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Southern Historical Society Papers, Volume 11. (ed. Reverend J. William Jones) 23 3 Browse Search
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Browsing named entities in Southern Historical Society Papers, Volume 11. (ed. Reverend J. William Jones). You can also browse the collection for William Hamar Parker or search for William Hamar Parker in all documents.

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Southern Historical Society Papers, Volume 11. (ed. Reverend J. William Jones), General Beauregard's report of the battle of Drury's Bluff. (search)
facts to be known. H. B. Littlepage. Washington, Feb. 21. The following letter from Captain W. H. Parker to the Norfolk Landmark, is also an interesting and unanswerable statement of the questioiew of the facts above cited, in my humble opinion, preposterous. Very respectfully, &c., Wm. H. Parker. Note.—The Merrimac was christened the Virginia by the Confederate authorities; but I hoes the claim that the Monitor whipped the Merrimac on that occasion stand? Respectfully, Wm. H. Parker. The Army of Tennessee. By Colonel Wm. Preston Johnston. [The following eloquent respilenced We were accompanied from the yard by the gunboats Beaufort, Lieutenant-Commander W. H Parker, and Raleigh, LieutenantCom-mander J. W. Alexander. As soon as the firing was heard up James rito which these defects of the Parrott projectiles sometimes went: at the siege of Knoxville, Captain Parker's battery of four captured Parrott rifles fired one hundred and twenty shell at the enemy's
Southern Historical Society Papers, Volume 11. (ed. Reverend J. William Jones), The Merrimac and Monitor. (search)
d that honor may be done to whom honor is due, I simply desire the facts to be known. H. B. Littlepage. Washington, Feb. 21. The following letter from Captain W. H. Parker to the Norfolk Landmark, is also an interesting and unanswerable statement of the question: Letter from Captain Parker. Norfolk, Va., December 11, 1882Merrimac, thus saving Washington and New York, &c., &c., is, in view of the facts above cited, in my humble opinion, preposterous. Very respectfully, &c., Wm. H. Parker. Note.—The Merrimac was christened the Virginia by the Confederate authorities; but I have preferred in this article to give her the name she was best kny Island. I have the honor to be, your very obedient servant, G. J. Van Brunt, Captain U. S. N. Hon. Gideon Welles, Secretary of the Navy. Assuming, Mr. Editor, the account of Captain Van Brunt to be correct, how does the claim that the Monitor whipped the Merrimac on that occasion stand? Respectfully, Wm. H. Parker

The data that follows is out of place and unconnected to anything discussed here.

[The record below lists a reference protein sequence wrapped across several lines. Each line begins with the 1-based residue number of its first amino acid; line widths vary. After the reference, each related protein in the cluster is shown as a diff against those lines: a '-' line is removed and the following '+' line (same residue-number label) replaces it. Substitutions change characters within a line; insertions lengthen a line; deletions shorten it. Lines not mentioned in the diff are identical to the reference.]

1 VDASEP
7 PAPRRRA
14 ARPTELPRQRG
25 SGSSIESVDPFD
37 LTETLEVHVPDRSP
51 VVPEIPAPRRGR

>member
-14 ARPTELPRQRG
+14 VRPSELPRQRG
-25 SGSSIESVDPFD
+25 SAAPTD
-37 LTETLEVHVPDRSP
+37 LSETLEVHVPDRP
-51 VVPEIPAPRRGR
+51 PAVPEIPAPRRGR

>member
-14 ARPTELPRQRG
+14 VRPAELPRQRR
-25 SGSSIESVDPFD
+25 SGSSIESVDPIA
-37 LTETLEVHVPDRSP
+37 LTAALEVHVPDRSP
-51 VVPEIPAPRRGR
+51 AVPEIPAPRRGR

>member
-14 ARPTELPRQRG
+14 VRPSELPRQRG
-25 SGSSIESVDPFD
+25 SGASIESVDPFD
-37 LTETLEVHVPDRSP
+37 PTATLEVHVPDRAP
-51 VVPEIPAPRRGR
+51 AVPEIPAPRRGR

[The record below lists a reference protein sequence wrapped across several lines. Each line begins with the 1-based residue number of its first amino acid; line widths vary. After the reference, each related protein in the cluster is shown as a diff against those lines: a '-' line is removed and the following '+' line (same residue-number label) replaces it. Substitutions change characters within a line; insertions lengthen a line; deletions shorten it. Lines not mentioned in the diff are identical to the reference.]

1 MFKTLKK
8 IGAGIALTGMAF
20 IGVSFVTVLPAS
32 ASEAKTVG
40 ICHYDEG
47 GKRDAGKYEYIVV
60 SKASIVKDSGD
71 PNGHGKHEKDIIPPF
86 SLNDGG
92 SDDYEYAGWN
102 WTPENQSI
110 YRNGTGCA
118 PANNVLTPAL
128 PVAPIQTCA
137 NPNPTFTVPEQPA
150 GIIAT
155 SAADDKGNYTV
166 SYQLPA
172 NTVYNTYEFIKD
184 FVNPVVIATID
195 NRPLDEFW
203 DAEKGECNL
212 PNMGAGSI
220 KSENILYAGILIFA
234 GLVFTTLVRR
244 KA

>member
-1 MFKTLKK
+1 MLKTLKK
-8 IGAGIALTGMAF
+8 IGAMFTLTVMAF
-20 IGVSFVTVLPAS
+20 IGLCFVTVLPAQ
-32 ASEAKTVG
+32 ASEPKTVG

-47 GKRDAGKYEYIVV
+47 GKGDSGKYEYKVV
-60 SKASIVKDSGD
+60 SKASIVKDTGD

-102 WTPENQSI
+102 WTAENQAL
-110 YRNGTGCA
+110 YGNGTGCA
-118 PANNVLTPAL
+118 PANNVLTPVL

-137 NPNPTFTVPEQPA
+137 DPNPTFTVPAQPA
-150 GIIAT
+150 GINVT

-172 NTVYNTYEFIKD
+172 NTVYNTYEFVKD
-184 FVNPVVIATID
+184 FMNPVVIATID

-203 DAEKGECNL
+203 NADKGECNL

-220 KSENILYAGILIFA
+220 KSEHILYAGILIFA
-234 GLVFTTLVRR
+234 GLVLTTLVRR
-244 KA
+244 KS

Southern Historical Society Papers, Volume 11. (ed. Reverend J. William Jones), Services of the Virginia (Merrimac). (search)
was slight. Their fire appeared to have been aimed at our ports. Had it been concentrated at the water-line we would have been seriously hurt, if not sunk. Owing to the ebb tide and our great draft we could not close with the Congress without first going up stream and then turning, which was a tedious operation, besides subjecting us twice to the full fire of the batteries, some of which we silenced We were accompanied from the yard by the gunboats Beaufort, Lieutenant-Commander W. H Parker, and Raleigh, LieutenantCom-mander J. W. Alexander. As soon as the firing was heard up James river, the Patrick Henry, Commander John R Tucker, Jamestown, Lieutenant Commander J. N. Barney, and the gunboat Teaser, Lieutenant-Commander W. A. Webb, under command of Captain John R. Tucker, stood down the river, joining us about four o'clock. All these vessels were gallantly fought and handled, and rendered valuable and effective service. The prisoners from the Congress stated that when on b
Southern Historical Society Papers, Volume 11. (ed. Reverend J. William Jones), Confederate Artillery service. (search)